STÜSSY BOUCHEROUITE T-SHIRT RUGS
08 / 31 / 2021
Stüssy’s home base has been situated on Daimler Street in Irvine, California, since the 1980s. Over the years, multitudes of imperfect graphic and pigment dyed tees began to reside in the warehouses. A handful of t-shirts become ripped through the manufacturing process, stained, or marked with some other error, leaving them unable to be sold. An accumulation like this for decades creates a mass of passive fabric. This project tries to resolve this stagnancy, working through manufacturer imperfections and material stand-stills, circulating an ecosystem of fabric.
T-shirts were first sourced from Stussy’s warehouses in Irvine, California. Roughly 300 kilograms of graphic and pigment-dyed tees from seasons past are gathered in preparation for weaving. To make ready for rug- weaving, t-shirts are cut vertically into strips no longer than a couple of inches in width. This becomes the base material for weavers to begin rug construction.
Situated at the top of the main street that runs through the heart of the town is Ain Leuh Women’s Co-op, home to the Women’s Weaving Cooperative since its inception in 1977. The cooperative has about twenty active weavers and for many, the craft is the primary source of income for their families. There are three small buildings that house vertical looms used for rug weaving and horizontal looms used for weaving textiles such as blankets.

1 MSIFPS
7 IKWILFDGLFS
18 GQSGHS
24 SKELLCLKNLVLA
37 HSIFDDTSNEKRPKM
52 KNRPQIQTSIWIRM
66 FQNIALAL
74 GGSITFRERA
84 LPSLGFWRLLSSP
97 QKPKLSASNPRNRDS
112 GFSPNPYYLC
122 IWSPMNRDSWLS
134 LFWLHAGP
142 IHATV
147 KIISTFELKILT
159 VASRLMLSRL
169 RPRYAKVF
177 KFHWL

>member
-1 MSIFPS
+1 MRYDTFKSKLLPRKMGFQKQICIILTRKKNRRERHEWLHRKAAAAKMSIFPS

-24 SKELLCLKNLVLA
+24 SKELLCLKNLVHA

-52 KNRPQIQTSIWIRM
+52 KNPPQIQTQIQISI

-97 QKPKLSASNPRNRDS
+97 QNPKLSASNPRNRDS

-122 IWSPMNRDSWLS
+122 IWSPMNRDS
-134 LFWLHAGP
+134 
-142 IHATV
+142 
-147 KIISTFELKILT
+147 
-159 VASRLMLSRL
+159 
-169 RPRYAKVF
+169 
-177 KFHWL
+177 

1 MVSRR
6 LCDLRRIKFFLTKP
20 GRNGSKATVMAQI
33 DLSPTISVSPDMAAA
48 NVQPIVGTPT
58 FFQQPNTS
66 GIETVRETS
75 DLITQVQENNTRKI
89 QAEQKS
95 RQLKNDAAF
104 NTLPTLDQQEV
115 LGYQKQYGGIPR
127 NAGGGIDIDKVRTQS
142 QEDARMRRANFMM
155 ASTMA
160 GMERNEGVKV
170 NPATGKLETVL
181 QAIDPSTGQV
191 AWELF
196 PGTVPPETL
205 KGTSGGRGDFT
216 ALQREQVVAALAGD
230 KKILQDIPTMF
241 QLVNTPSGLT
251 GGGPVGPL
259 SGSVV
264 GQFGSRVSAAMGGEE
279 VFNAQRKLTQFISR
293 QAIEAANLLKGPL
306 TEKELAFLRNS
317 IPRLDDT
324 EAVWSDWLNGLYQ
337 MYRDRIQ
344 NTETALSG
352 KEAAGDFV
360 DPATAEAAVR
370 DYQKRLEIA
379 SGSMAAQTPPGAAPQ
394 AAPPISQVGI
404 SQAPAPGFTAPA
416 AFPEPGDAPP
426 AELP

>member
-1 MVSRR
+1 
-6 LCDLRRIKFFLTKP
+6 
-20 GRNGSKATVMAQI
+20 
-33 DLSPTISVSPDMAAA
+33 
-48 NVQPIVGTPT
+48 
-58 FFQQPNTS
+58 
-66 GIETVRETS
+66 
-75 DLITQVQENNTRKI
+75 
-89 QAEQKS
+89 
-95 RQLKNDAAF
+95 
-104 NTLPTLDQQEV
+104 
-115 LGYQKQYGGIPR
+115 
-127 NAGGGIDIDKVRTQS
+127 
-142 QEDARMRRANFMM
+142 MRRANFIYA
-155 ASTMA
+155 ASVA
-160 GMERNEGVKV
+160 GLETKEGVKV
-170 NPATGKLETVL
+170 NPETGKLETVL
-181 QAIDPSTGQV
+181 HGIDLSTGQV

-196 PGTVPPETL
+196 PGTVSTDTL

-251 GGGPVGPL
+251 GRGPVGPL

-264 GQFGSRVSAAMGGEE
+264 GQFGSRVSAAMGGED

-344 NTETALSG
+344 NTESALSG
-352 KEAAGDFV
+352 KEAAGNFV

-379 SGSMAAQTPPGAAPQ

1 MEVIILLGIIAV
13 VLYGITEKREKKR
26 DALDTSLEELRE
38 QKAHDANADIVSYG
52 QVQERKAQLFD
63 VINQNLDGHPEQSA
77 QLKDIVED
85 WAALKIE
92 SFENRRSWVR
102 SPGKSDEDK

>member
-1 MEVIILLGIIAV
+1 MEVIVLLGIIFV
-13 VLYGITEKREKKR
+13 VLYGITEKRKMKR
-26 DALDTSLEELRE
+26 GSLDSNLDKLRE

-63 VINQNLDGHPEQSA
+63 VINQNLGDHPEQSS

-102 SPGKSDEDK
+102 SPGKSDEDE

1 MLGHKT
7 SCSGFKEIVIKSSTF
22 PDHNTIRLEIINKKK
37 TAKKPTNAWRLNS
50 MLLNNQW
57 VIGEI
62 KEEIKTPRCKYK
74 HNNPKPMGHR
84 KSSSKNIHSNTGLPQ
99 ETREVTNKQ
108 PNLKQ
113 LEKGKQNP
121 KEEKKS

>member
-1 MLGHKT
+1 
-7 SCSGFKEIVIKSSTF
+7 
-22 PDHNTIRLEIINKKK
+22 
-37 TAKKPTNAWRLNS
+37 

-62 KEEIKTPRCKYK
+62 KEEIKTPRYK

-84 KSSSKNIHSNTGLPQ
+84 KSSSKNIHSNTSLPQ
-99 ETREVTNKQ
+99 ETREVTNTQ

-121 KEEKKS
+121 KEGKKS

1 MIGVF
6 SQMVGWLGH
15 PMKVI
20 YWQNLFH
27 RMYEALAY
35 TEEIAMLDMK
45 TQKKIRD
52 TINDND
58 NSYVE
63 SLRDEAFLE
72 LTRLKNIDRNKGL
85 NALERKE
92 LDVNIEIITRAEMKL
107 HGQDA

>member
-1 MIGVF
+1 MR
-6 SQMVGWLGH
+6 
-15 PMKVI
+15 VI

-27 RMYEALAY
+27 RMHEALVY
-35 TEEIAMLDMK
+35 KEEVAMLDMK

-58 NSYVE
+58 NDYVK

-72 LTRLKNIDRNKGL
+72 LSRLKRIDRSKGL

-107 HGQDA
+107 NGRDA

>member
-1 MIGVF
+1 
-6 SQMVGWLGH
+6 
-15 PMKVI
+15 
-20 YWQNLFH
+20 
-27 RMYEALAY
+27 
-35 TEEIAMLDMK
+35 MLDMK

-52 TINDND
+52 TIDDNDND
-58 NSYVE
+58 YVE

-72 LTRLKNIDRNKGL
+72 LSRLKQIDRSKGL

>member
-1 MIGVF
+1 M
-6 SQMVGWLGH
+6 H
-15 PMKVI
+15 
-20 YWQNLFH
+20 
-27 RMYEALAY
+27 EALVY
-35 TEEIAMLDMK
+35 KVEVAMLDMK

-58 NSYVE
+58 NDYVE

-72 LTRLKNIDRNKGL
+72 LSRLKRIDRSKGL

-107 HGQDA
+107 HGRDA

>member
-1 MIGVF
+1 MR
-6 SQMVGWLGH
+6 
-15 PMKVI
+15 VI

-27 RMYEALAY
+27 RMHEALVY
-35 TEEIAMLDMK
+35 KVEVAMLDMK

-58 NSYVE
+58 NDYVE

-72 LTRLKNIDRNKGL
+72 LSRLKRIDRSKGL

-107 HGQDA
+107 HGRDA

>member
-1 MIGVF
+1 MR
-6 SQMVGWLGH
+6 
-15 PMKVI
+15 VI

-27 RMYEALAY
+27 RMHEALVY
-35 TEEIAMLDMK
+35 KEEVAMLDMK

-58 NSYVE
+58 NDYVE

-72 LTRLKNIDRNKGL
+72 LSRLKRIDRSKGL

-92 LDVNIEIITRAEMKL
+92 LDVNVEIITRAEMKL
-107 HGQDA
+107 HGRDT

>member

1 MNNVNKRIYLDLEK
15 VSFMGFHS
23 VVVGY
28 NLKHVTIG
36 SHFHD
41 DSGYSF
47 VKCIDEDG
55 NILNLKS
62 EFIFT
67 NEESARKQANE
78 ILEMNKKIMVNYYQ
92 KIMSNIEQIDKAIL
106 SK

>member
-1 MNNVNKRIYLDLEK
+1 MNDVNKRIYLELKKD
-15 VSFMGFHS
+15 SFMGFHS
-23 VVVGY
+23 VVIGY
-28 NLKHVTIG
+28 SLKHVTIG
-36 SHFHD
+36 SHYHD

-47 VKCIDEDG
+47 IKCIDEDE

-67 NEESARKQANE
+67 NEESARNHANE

The cooperative is completely self sufficient and does not receive any government funding. Income for the cooperative is funded through the sale of handwoven items such as rugs, blankets and cushions.
Out of an appreciation for the free-form style synonymous with Boucherouite rugs, the t-shirt remnants were woven in a nature that would leave room for the weaver’s imagination. Painterly gestures, Californian landscapes, surfboards, and vintage Moroccan carpets were used as an inspirational springboards. The weavers rely only on a few tools for rugmaking; the loom, a pair of clippers, and a comb to keep fabric knots snug to one another.
To commemorate the inaugural launch and beginning of an ongoing partnership with Artisan Project, Stüssy has created a zine to showcase the weavers, stories, materials, and landscapes that made this project possible.
30 unique t-shirt rugs will be available exclusively on Stussy.com and regional sites on September 3rd at 10am local time.
Special thanks to Nina Mohammad-Galbert/Artisan Project and the weavers at the Ain Leuh Women’s Weaving Cooperative.
Art Direction: Antosh Cimoszko
Writing and Photography: Nina Mohammad-Galbert/Artisan Project
Studio Photography: Michael Bala